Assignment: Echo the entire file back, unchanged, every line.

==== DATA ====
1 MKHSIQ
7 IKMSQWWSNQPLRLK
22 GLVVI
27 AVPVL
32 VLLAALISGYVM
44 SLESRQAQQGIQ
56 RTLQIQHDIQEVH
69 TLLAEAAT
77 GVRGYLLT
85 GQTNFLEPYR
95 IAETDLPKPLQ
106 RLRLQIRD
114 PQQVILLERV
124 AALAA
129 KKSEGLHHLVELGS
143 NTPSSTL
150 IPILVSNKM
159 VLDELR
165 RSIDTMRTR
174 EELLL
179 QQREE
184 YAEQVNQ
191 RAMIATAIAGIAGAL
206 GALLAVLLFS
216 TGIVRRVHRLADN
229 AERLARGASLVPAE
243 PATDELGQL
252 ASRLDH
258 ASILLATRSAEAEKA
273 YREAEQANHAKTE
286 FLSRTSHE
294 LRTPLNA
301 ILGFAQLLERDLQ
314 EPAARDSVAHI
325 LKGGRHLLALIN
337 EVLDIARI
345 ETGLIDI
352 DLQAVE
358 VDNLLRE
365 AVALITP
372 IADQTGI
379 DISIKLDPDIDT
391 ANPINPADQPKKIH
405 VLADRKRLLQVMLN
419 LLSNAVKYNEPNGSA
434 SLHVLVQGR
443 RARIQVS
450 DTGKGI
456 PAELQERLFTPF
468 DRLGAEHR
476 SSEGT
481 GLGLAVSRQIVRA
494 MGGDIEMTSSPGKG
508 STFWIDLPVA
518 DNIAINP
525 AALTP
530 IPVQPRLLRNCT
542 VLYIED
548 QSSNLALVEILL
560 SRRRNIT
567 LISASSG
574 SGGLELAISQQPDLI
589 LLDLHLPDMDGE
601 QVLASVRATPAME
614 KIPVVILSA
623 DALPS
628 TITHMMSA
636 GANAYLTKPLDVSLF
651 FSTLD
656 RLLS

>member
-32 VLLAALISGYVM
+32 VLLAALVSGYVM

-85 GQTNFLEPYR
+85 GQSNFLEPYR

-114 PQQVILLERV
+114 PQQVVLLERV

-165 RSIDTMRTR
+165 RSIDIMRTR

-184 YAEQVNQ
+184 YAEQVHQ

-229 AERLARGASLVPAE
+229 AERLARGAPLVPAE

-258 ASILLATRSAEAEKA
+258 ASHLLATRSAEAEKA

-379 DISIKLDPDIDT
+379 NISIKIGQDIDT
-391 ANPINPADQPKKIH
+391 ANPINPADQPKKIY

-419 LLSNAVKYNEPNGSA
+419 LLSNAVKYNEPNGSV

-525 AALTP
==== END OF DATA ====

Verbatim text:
1 MKHSIQ
7 IKMSQWWSNQPLRLK
22 GLVVI
27 AVPVL
32 VLLAALISGYVM
44 SLESRQAQQGIQ
56 RTLQIQHDIQEVH
69 TLLAEAAT
77 GVRGYLLT
85 GQTNFLEPYR
95 IAETDLPKPLQ
106 RLRLQIRD
114 PQQVILLERV
124 AALAA
129 KKSEGLHHLVELGS
143 NTPSSTL
150 IPILVSNKM
159 VLDELR
165 RSIDTMRTR
174 EELLL
179 QQREE
184 YAEQVNQ
191 RAMIATAIAGIAGAL
206 GALLAVLLFS
216 TGIVRRVHRLADN
229 AERLARGASLVPAE
243 PATDELGQL
252 ASRLDH
258 ASILLATRSAEAEKA
273 YREAEQANHAKTE
286 FLSRTSHE
294 LRTPLNA
301 ILGFAQLLERDLQ
314 EPAARDSVAHI
325 LKGGRHLLALIN
337 EVLDIARI
345 ETGLIDI
352 DLQAVE
358 VDNLLRE
365 AVALITP
372 IADQTGI
379 DISIKLDPDIDT
391 ANPINPADQPKKIH
405 VLADRKRLLQVMLN
419 LLSNAVKYNEPNGSA
434 SLHVLVQGR
443 RARIQVS
450 DTGKGI
456 PAELQERLFTPF
468 DRLGAEHR
476 SSEGT
481 GLGLAVSRQIVRA
494 MGGDIEMTSSPGKG
508 STFWIDLPVA
518 DNIAINP
525 AALTP
530 IPVQPRLLRNCT
542 VLYIED
548 QSSNLALVEILL
560 SRRRNIT
567 LISASSG
574 SGGLELAISQQPDLI
589 LLDLHLPDMDGE
601 QVLASVRATPAME
614 KIPVVILSA
623 DALPS
628 TITHMMSA
636 GANAYLTKPLDVSLF
651 FSTLD
656 RLLS

>member
-32 VLLAALISGYVM
+32 VLLAALVSGYVM

-85 GQTNFLEPYR
+85 GQSNFLEPYR

-114 PQQVILLERV
+114 PQQVVLLERV

-165 RSIDTMRTR
+165 RSIDIMRTR

-184 YAEQVNQ
+184 YAEQVHQ

-229 AERLARGASLVPAE
+229 AERLARGAPLVPAE

-258 ASILLATRSAEAEKA
+258 ASHLLATRSAEAEKA

-379 DISIKLDPDIDT
+379 NISIKIGQDIDT
-391 ANPINPADQPKKIH
+391 ANPINPADQPKKIY

-419 LLSNAVKYNEPNGSA
+419 LLSNAVKYNEPNGSV

-525 AALTP